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My father’s daughter

Monday, June 16, 2014
Jill Cezair

My name is Jill Cezair and the late Percy Cezair, the Sunday Guardian columnist, was my father. 



Three years ago, April, my dad died. Unexpectedly. We found out he had cancer and, within three months…But, talk about a strong man, he worked a full day, every day, right up to the time he died. That’s Percy!



I’m the youngest of four children. We moved to Canada when I was about 14 and the family is still there. I moved back to Trinidad in my 30s. My mum is 90 and doing as good as ever. My father used to go back-and-forth. My mom would not get on a plane for nothing! She hasn’t seen Trinidad since 1972! 



Je parle Francais. Fluently. My mother loved the idea of French Canada, loved the language and that’s where she wanted to go. Let’s say she can understand French much more than she can speak it now! 



I’ve been divorced longer now than I was married. I did not grow up ever cursing. And then my ex-husband caused me to curse. I literally learned to curse from being married. 



Although I went to school with nuns in Trinidad, and everything had to be done a certain way, I fit into the Montreal school system. You were allowed to be yourself. And I actually flourished. 



When I go back to Montreal, as I land in the airport, it feels like I’ve not left. It’s the same way I feel when I come to Trinidad. I’m right back at home, just home is a different place. But I am a Trini to the bone. 



For change to take place, we have to see it coming from the top. We can’t expect the young ones to do something positive when they don’t have positive examples. 



I used to have a bookstore and [recently very publicly murdered attorney] Dana Seetahal was one of my customers. She wasn’t a woman who knew how to keep her mouth shut, a very, very strong woman. Up to now, we can’t hear a thing about her murder. You have no reports after six weeks? 



I’m a single woman and have learned to be very self-sufficient. I don’t feel fearful to get into my car and do what I have to do. Maybe I should, I don’t know.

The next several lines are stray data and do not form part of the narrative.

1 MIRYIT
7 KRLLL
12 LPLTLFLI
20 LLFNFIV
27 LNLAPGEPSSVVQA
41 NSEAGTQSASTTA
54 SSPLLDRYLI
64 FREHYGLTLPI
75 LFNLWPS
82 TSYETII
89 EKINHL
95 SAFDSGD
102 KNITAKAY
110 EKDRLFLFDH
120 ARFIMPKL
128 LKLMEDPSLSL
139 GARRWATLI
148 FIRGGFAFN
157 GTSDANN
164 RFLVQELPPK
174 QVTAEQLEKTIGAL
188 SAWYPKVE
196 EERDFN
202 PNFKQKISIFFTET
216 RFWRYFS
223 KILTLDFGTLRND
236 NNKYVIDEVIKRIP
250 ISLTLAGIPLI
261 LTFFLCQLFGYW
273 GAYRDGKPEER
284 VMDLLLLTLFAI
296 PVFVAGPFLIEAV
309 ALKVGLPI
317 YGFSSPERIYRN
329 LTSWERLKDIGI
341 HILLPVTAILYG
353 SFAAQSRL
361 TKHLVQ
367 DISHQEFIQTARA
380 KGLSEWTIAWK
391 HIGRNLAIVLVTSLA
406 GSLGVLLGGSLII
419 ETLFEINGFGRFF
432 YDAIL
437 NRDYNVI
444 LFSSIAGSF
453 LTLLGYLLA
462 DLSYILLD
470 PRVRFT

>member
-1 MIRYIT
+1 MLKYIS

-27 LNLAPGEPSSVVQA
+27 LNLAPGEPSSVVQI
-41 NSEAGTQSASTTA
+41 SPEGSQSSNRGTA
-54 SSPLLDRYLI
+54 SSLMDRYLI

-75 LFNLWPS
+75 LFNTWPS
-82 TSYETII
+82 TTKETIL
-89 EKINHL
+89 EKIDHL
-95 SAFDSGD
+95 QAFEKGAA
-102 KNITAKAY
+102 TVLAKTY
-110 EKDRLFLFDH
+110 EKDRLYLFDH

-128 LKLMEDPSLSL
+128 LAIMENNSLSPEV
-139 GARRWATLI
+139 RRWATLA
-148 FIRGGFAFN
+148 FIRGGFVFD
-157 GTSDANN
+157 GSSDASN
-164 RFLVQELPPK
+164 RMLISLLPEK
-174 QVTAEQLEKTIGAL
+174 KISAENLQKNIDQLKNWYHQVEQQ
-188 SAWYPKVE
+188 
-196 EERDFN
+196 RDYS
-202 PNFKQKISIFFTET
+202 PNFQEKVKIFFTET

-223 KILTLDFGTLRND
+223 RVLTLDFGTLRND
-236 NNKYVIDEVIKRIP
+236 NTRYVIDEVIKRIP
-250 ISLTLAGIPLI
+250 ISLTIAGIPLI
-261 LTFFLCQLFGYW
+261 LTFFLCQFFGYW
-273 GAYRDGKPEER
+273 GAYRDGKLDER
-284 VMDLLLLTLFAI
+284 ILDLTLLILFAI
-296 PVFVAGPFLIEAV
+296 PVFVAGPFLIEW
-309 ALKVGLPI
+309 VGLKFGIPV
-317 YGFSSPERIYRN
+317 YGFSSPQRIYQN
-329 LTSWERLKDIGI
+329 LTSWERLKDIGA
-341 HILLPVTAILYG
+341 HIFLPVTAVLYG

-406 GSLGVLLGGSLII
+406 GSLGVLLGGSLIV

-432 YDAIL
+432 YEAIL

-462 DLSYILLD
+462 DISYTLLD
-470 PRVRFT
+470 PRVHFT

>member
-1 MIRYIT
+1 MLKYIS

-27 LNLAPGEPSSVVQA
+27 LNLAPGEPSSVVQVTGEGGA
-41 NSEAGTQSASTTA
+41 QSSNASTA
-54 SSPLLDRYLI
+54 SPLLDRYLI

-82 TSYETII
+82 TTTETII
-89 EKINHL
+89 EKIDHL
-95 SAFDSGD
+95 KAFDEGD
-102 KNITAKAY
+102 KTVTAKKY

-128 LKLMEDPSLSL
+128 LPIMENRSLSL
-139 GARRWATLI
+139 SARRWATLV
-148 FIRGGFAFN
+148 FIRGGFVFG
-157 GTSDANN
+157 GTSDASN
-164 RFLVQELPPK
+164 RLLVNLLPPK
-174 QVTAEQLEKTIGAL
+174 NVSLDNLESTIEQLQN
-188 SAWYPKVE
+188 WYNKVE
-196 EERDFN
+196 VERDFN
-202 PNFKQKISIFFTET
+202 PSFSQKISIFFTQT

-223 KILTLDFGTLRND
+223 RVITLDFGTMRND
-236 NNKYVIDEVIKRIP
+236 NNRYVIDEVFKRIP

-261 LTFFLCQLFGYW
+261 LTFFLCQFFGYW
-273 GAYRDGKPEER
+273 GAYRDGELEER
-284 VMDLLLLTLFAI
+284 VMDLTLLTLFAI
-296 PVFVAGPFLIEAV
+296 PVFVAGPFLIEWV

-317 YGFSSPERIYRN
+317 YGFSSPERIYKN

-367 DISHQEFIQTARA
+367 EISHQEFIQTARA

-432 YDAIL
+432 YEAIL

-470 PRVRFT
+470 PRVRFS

Everybody in Trinidad is a Hindu at Divali. And a Christian at Christmas. That’s what I love about this country. 



In one family in Trinidad, you look at pictures, same mother and same father – but all the children are different colours. You don’t question this is the family but everybody looks different. I love that about Trinidad. 



I can be in an airport anywhere in the world and, behind me, hear an accent and I know that person is a Trini. And, when I turn around, they could look like anyone on the planet! You meet Rastamen named Chin. I hope that never changes. 



I’m very proud of my father and his accomplishments. He was mayor of Arima. His mother was the first female alderman in all of Trinidad and Tobago. There’s a history of politics in my family going far back. My father left the PNM but never left politics. He wrote his article in the papers for years and, after he left the PNM, didn’t favour any party. 



I’m a trivia buff. I love to read and, for some reason, stupid things I might never need in life stick in my brain. If I’m watching Jeopardy with a man, he’ll always ask, “How you know that answer? And that answer?” I tell them: “Read a book!” 



Driving in Trinidad, when I reach home, I give thanks to God for making it in one piece. I don’t know how more of us don’t end up dead on the roads. 



Trinis are accepting, accommodating people. Maybe too accepting and accommodating. 



Trinidad and Tobago is Paradise and Hell. I go to Tobago and sit on the beach and give thanks to live in a democracy. But a nine-year-old child is slaughtered and we don’t stand up and say, No! That, to me, is the Hell. 



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